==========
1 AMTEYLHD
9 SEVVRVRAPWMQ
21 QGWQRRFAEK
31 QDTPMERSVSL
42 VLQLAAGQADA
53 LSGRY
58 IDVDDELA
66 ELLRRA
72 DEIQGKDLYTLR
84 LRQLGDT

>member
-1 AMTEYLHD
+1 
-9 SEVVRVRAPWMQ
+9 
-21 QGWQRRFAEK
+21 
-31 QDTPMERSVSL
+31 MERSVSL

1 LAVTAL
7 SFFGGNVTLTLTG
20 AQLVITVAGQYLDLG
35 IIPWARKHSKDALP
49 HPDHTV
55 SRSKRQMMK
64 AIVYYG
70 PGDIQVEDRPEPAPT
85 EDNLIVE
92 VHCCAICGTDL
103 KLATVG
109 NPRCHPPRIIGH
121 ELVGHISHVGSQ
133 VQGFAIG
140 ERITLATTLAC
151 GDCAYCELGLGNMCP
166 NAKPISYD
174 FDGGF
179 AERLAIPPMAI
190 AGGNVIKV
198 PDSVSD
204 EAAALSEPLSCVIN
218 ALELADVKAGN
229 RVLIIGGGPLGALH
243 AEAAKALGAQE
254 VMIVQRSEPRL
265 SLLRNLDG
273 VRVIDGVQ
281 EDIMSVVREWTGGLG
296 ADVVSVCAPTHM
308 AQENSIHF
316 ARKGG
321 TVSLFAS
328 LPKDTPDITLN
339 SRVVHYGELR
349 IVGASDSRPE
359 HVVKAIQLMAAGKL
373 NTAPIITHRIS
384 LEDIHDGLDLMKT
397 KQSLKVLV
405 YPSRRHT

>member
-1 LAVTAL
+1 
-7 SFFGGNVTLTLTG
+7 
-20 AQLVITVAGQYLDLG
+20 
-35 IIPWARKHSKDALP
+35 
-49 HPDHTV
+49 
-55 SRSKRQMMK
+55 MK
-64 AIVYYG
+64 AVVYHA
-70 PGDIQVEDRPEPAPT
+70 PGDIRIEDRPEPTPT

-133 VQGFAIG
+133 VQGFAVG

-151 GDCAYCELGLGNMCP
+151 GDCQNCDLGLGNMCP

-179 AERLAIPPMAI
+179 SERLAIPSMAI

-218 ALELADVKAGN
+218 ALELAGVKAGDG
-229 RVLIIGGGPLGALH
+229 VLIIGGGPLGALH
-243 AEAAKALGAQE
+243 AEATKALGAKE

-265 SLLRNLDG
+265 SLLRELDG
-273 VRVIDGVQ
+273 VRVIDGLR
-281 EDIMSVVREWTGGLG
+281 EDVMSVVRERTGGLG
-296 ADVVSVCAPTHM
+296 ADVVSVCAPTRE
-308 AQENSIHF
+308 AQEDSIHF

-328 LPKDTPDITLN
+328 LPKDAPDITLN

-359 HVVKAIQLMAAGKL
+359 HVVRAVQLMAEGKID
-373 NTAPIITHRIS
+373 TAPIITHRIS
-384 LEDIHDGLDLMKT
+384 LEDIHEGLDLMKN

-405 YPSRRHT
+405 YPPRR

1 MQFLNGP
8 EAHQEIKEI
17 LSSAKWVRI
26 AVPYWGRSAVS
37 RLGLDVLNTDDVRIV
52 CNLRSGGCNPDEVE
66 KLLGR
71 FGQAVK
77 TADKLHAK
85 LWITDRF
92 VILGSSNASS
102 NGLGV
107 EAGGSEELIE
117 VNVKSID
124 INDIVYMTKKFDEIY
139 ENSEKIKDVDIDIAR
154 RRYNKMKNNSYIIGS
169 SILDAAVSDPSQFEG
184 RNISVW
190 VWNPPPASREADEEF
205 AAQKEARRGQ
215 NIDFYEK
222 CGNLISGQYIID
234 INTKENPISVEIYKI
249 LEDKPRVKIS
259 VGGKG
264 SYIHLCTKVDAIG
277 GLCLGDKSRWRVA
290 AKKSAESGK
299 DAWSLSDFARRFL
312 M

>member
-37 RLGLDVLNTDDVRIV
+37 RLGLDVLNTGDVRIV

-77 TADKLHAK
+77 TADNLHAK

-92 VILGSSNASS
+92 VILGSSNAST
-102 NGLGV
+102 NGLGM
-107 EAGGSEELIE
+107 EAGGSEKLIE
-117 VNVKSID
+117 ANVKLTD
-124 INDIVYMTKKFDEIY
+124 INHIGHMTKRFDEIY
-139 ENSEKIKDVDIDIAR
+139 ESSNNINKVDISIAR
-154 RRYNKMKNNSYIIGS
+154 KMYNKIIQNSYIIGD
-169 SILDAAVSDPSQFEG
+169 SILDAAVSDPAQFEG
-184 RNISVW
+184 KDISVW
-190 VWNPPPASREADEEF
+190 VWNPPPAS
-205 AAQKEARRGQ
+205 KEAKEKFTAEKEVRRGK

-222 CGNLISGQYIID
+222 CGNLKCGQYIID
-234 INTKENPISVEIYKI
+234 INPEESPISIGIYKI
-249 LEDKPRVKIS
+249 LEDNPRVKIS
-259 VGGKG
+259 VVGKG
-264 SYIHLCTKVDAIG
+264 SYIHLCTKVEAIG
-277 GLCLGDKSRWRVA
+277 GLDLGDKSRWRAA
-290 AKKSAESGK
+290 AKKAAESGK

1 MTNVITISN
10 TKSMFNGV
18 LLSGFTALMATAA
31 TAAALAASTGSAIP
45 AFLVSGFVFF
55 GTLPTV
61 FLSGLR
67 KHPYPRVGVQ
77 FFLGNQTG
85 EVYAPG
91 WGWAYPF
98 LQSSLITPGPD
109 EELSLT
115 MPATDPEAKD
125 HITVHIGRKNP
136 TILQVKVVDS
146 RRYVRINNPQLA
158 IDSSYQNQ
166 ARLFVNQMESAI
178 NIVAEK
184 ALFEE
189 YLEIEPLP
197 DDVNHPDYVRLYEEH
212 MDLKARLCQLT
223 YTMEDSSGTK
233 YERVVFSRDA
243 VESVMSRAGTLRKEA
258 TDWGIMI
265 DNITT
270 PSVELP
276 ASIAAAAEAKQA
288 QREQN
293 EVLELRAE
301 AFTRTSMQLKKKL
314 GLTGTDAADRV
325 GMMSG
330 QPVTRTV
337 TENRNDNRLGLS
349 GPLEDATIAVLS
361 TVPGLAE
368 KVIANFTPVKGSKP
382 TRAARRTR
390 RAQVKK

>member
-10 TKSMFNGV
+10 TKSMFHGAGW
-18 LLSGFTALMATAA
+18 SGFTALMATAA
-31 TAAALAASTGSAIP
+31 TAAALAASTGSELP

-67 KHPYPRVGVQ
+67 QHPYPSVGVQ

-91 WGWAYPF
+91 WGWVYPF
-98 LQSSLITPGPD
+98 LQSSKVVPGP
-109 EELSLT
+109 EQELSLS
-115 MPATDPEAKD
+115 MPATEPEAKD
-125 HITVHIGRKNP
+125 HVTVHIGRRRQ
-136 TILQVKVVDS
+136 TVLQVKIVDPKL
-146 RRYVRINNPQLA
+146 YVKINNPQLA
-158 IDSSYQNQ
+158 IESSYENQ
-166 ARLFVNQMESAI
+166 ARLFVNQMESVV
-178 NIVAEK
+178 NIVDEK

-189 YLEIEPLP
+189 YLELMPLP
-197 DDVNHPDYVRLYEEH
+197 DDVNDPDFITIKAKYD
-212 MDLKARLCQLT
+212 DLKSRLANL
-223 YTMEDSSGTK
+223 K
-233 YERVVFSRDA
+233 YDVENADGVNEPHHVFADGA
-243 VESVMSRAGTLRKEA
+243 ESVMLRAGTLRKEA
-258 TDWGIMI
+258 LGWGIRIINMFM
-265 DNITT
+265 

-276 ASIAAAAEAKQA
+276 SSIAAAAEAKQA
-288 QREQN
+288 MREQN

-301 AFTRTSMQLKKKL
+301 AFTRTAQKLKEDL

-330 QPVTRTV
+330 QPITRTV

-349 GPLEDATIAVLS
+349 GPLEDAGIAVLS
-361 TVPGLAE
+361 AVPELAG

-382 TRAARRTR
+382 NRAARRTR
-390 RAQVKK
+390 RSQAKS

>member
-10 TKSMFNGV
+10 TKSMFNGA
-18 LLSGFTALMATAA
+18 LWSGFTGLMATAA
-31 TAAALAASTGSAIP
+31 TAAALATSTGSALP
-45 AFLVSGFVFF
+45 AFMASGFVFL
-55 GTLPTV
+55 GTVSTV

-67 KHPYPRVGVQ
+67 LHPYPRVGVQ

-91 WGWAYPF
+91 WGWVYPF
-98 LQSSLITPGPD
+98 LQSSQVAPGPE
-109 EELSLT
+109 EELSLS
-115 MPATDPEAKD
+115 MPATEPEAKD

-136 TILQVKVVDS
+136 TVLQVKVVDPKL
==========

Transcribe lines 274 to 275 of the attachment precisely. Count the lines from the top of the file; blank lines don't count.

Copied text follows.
-301 AFTRTSMQLKKKL
+301 AFTRTAQKLKEDL